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Let *A* and *B* be *n*-by-*n* matrices.
A scalar
is called
a **generalized eigenvalue**
and a non-zero column vector *x* the
corresponding **right generalized eigenvector**
of the pair **(***A*,*B*),
if
.
A non-zero column vector *y* satisfying
is called the
**left generalized eigenvector**
corresponding to .
(For
simplicity, we will usually omit the word ``generalized'' when no
confusion is likely to arise.) If *B* is singular, we can have the
**infinite eigenvalue**
,
by which we mean
*Bx* = 0. Note that if *A* is non-singular, then the equivalent
problem
is perfectly well-defined, and the infinite
eigenvalue corresponds to .
The generalized symmetric definite eigenproblem in section 2.3.7
has only finite real eigenvalues. The generalized nonsymmetric
eigenvalue problem can have real, complex or infinite eigenvalues.
To deal with both finite (including zero) and infinite
eigenvalues, the LAPACK routines return two values,
and .
If
is non-zero then
is an eigenvalue.
If
is zero then
is an eigenvalue of **(***A*, *B*).
(Round off may change an exactly zero
to a small nonzero value,
changing the eigenvalue
to some very large value;
see section 4.11 for details.)
A basic task of these
routines is to compute all *n* pairs
and *x* and/or
*y* for a given pair of matrices **(***A*,*B*).

If the determinant of
is identically
zero for all values of ,
the eigenvalue problem is called **singular**; otherwise it is **regular**.
Singularity of **(***A*,*B*) is signaled by some
(in the presence of roundoff,
and
may be very small). In this case, the eigenvalue problem is very
ill-conditioned, and in fact some of the other nonzero values of
and
may be indeterminate (see section 4.11.1.4 for further
discussion)
[93,105,29,53].

Another basic task is to compute the **generalized Schur decomposition**
of the pair **(***A*,*B*). If *A* and *B* are complex, then their generalized
Schur decomposition is *A* = *QSZ*^{H} and *B* = *QTZ*^{H}, where *Q* and *Z* are
unitary and *S* and *T* are upper triangular. The LAPACK routines
normalize *T* to have real non-negative diagonal entries.
Note that in this
form, the eigenvalues can be easily computed from the diagonals:
(if )
and
(if *t*_{ii} = 0), and so the LAPACK
routines return
and
.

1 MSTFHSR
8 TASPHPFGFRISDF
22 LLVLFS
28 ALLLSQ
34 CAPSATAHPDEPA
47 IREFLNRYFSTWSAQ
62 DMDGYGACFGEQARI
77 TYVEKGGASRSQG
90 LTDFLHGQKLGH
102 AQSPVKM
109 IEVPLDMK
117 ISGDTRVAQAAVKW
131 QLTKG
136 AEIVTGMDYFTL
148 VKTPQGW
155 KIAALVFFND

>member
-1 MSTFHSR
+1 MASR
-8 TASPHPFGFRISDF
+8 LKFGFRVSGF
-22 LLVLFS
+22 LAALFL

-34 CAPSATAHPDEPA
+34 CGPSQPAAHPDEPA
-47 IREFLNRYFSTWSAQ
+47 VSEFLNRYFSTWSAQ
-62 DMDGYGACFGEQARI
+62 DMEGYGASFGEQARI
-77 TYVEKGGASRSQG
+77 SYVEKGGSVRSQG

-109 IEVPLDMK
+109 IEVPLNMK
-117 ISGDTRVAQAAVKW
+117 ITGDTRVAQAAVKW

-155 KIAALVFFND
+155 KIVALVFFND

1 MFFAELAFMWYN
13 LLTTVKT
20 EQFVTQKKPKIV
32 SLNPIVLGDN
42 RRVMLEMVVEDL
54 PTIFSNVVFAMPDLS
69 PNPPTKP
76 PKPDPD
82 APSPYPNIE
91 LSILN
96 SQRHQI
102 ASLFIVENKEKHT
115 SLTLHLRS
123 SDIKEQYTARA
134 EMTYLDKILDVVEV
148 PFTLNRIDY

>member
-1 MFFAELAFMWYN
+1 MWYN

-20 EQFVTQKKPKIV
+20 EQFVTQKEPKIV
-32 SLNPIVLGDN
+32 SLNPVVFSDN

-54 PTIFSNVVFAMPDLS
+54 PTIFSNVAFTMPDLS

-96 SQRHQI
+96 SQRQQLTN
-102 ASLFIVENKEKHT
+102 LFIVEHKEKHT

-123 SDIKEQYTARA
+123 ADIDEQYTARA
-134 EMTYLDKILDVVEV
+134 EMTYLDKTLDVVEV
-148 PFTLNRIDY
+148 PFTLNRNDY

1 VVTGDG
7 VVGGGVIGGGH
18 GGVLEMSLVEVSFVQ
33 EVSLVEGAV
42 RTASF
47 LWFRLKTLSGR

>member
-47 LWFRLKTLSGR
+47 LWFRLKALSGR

The generalized Schur form depends on the order of the eigenvalues on the
diagonal of **(***S*,*T*). This order may optionally be chosen by the user.

If *A* and *B* are real, then their generalized Schur decomposition
is *A* = *QSZ*^{T} and *B* = *QTZ*^{T}, where *Q* and *Z* are orthogonal,
*S* is quasi-upper triangular with 1-by-1 and 2-by-2 blocks on the
diagonal, and *T* is upper triangular with non-negative diagonal entries.
The structure of a typical pair of **(***S*,*T*) is illustrated below for *n*=6:

The **1 x 1** diagonal blocks of **(***S*,*T*)
(those in the (1,1) and (4,4) positions)
contain the real eigenvalues of **(***A*,*B*) and
the **2 x 2** diagonal blocks of **(***S*,*T*)
(those in the (2:3,2:3) and (5:6,5:6) positions)
contain conjugate pairs of complex eigenvalues of **(***A*,*B*).
The **2 x 2** diagonal blocks of *T* corresponding to 2-by-2
blocks of *S* are made diagonal.
This arrangement enables us to work entirely with real numbers, even when
some of the eigenvalues of **(***A*,*B*) are complex.
Note that for real eigenvalues, as for all eigenvalues in the complex case,
the
and
values corresponding to real eigenvalues may be
easily computed from the diagonals of *S* and *T*. The
and
values corresponding to complex eigenvalues
of a 2-by-2 diagonal block of **(***S*,*T*)
are computed by first
computing the complex conjugate eigenvalues
and
of the block,
then computing the values of
and
that would
result if the block were put into *complex* generalized
Schur form, and finally multiplying to get
and
.

The columns of *Q* and *Z* are called **generalized Schur vectors**
and span pairs of **deflating subspaces** of *A* and *B* [94].
Deflating subspaces are a generalization of invariant subspaces: the first *k*
columns of *Z* span a right deflating subspace mapped by both *A* and
*B* into a left deflating subspace spanned by the first *k* columns of
*Q*. This pair of deflating subspaces corresponds to the first *k*
eigenvalues appearing at the top left corner of *S* and *T* as explained
in section 2.3.5.2.

The computations proceed in the following stages:

- 1.
- The pair
**(***A*,*B*) is reduced to **generalized upper Hessenberg form**.
If *A* and *B* are real, this decomposition is *A* = *UHV*^{T}
and *B* = *U R V*^{T} where *H* is upper Hessenberg (zero below the
first subdiagonal), *R* is upper triangular, and *U* and *V*
are orthogonal. If *A* and *B* are complex, the decomposition is
*A* = *UHV*^{H} and *B* = *URV*^{H} with *U* and *V* unitary, and *H*
and *R* as before. This decomposition is performed by the
subroutine xGGHRD,
which computes *H* and *R*, and optionally
*U* and/or *V*. Note that in contrast to xGEHRD (for the standard
nonsymmetric eigenvalue problem), xGGHRD does not compute *U* and
*V* in a factored form.

- 2.
- The pair
**(***H*,*R*) is reduced to generalized Schur form
*H* = *QSZ*^{T} and *R* = *QTZ*^{T} (for *H* and *R* real) or
*H* = *QSZ*^{H} and *R* = *QTZ*^{H} (for *H* and *R* complex)
by subroutine xHGEQZ.
The values
and
are also
computed, where
are the
eigenvalues. The matrices *Z* and *Q* are optionally computed.

- 3.
- The left and/or right eigenvectors of the pair
**(***S*,*T*) are
computed by xTGEVC.
One may optionally transform the right
eigenvectors of **(***S*,*T*) to the right eigenvectors of **(***A*,*B*)
(or of **(***H*,*R*)) by passing **(***UQ*,*VZ*) (or **(***Q*,*Z*)) to xTGEVC.

Other subsidiary tasks may be performed before or after
those described.

** Next:** Balancing
** Up:** Generalized Nonsymmetric Eigenproblems
** Previous:** Generalized Nonsymmetric Eigenproblems
** Contents**
** Index**
*Susan Blackford*

*1999-10-01*